As I wrote in my last post transitioning to a non-work life is hard. I think a lot of what makes it difficult is having all of that unstructured free time and figuring out what to do with it. We all have visions of early retirement and what we would do with all of that time. I know that I did and I was severely mistaken how that looked when I actually did have all that time to myself to do whatever my heart desires.
Today I’ll be talking about intentionality with your time. Like being intentional with your money, if you’re not intentional with your time it gets away from you. You can rack up all kinds of “time debts” and stress yourself out in new ways you didn’t even know existed. The beauty is that just like monetary debts, you can free yourself from these time debts by being intentional with your time. Here’s what I’ve noticed over the last 6 months and how I’ve racked up and cleared a lot of time debt with myself.
You’re probably asking yourself, “What the F*** are time debts?” I see time debts as things you need or want to do yet, push off for some meaningless, worthless task that distracted you. For instance, let’s say in the morning, I plan on reading blogs, commenting, and checking in with the PF (Personal Finance) community before I go do other things. Easy Peasy right? Nothing to stress about and it’s an easy task. After Mrs. SSC heads to campus at 7am, I sit on the couch and slowly sip my coffee and flip thru the news on my phone. Then I flip thru Twitter, because it’s PF related too right? I get an email pop-up and it reminds me I need to research brush hauling companies, and while I do that I get spun off researching used trucks and next thing I know, it’s an hr and a half later… I’ve done nothing of what I planned.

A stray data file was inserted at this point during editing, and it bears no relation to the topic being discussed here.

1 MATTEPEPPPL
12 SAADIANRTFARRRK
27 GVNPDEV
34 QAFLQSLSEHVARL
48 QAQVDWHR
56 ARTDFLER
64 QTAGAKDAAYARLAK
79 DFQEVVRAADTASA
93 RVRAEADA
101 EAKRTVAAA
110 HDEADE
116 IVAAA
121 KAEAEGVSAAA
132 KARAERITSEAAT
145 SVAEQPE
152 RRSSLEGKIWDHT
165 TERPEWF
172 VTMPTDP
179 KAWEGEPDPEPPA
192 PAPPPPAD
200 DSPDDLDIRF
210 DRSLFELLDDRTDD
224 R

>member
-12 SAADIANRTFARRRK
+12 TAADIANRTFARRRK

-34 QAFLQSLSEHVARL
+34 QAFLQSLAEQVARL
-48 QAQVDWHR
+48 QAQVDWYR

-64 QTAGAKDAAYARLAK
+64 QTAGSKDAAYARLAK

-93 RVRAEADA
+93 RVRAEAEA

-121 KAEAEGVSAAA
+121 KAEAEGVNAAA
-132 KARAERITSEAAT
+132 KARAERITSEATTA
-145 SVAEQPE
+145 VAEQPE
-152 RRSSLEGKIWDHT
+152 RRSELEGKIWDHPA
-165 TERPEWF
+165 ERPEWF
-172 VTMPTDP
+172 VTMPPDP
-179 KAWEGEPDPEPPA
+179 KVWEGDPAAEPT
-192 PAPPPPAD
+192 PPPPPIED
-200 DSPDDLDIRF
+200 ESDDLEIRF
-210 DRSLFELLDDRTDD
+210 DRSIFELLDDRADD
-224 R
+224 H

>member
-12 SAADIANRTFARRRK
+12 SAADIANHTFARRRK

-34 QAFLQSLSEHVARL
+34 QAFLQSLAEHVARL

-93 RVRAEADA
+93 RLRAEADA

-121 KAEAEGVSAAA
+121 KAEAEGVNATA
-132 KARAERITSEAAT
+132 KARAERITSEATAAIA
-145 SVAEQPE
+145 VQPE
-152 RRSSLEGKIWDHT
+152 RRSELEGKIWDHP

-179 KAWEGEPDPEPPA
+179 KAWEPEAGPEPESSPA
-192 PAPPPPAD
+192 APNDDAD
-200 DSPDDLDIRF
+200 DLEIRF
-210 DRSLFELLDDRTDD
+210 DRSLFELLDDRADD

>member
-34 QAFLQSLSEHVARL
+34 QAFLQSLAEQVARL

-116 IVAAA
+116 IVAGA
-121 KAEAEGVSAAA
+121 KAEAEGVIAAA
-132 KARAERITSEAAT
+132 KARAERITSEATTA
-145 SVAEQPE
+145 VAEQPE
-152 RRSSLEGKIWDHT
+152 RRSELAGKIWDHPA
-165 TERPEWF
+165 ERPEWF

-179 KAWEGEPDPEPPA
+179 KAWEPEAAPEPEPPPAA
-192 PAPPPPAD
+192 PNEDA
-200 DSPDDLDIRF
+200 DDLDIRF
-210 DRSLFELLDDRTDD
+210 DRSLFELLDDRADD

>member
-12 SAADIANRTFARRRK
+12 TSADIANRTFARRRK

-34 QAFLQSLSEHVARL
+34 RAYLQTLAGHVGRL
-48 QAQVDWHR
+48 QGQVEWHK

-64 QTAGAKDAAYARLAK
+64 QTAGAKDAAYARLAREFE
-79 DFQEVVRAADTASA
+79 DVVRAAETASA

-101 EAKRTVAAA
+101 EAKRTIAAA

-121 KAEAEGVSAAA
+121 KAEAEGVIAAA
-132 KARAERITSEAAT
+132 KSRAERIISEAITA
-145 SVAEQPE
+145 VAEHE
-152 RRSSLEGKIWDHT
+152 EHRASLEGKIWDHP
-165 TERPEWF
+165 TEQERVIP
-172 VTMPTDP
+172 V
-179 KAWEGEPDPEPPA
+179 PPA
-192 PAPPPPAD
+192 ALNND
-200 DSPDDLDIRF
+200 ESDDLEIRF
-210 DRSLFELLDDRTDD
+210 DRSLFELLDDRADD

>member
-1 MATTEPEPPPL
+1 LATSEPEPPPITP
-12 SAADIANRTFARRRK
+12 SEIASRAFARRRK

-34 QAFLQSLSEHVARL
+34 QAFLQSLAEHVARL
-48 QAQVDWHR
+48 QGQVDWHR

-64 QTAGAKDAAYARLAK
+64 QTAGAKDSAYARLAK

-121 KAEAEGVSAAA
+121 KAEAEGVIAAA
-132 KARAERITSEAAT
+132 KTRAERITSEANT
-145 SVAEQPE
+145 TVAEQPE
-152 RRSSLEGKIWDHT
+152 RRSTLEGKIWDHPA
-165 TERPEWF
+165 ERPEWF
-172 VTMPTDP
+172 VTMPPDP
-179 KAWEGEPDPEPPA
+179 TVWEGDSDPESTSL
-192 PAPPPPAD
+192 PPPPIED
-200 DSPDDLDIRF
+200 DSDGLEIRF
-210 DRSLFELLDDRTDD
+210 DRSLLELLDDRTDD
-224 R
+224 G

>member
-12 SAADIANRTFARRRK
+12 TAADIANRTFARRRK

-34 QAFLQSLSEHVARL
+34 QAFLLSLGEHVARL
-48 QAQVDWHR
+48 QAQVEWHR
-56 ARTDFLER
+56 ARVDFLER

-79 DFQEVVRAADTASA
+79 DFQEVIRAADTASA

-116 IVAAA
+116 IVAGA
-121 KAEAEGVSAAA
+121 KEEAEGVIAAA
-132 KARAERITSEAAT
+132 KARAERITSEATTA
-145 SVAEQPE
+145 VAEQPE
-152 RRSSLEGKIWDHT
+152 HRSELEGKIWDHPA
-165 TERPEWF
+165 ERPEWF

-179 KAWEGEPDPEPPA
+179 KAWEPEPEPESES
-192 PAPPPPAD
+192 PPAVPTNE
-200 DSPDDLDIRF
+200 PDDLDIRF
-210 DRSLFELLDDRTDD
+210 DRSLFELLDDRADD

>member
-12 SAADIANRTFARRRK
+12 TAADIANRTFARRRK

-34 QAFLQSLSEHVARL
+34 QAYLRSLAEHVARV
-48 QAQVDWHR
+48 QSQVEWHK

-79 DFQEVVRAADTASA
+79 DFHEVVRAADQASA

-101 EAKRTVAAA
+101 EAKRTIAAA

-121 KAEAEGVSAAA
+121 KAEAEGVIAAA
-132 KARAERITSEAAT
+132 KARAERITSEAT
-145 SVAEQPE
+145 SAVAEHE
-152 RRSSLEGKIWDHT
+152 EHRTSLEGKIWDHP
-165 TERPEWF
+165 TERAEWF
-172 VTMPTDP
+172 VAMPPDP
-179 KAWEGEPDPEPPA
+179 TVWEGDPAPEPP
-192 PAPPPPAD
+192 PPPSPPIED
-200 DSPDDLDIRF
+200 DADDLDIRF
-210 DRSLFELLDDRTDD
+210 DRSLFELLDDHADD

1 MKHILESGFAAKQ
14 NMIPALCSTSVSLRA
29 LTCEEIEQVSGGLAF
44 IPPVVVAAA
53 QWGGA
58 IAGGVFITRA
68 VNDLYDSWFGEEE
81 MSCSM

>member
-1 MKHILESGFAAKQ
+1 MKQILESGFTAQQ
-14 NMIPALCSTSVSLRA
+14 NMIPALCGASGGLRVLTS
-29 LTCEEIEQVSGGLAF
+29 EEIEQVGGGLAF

What I did do was create a time debt that I’m going to have to pay back to myself by taking from some other planned activity later in the day or the next day. That sounds a lot like surfing the internet or getting distracted, so what’s the big deal, right? I thought the same thing until I noticed I was adding stress into my life creating lots of these time debts. Like credit cards and student loans, they don’t magically disappear, they just compound and get bigger and bigger. Eventually, you have to pay them off. Especially like credit cards and student loans, they just add an additional background layer of stress reminding you that they’re there. I find it very annoying. How can we pay them off or avoid them altogether?
Spending Habits Apply to Time Too
I found that how I spend time is VERY correlative to how I spend money. In the past, I had no issues acquiring debt, and I would spend money like a drunken sailor. I’ve reigned it in quite a bit, but I can still spend all of my “allowance” money every month and wish there was more around. Yikes! How am I a PF blogger?! When I initially had free reign over my time, I found I also spent it very freely and very unintentionally. Actually, it was intentional, but more selfish intentional. For instance, I’d be in the yard cutting down trees, and chopping them up until the kids got home. Then I’d keep on until Mrs. SSC got home. Instead of having dinner started and time with my family, I still needed to put up tools and take a shower. I’ve not only created a big-time debt for me but also my family, because I’ve just stolen their time for me to do yard work and they have to cover dinner and other responsibilities. Damnit, now I’m a time thief?! Argh!